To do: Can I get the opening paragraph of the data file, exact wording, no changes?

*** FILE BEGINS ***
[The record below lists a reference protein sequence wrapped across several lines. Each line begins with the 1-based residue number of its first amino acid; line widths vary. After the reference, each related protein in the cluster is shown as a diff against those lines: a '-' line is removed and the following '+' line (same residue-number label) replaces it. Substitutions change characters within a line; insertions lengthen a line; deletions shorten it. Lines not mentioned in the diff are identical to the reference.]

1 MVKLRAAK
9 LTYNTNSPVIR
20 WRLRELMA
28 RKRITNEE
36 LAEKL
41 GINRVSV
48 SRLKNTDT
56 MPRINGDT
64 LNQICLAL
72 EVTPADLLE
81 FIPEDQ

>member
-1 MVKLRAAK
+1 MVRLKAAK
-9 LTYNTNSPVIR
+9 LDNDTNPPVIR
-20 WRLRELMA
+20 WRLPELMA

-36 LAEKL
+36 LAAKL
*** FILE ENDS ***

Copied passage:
[The record below lists a reference protein sequence wrapped across several lines. Each line begins with the 1-based residue number of its first amino acid; line widths vary. After the reference, each related protein in the cluster is shown as a diff against those lines: a '-' line is removed and the following '+' line (same residue-number label) replaces it. Substitutions change characters within a line; insertions lengthen a line; deletions shorten it. Lines not mentioned in the diff are identical to the reference.]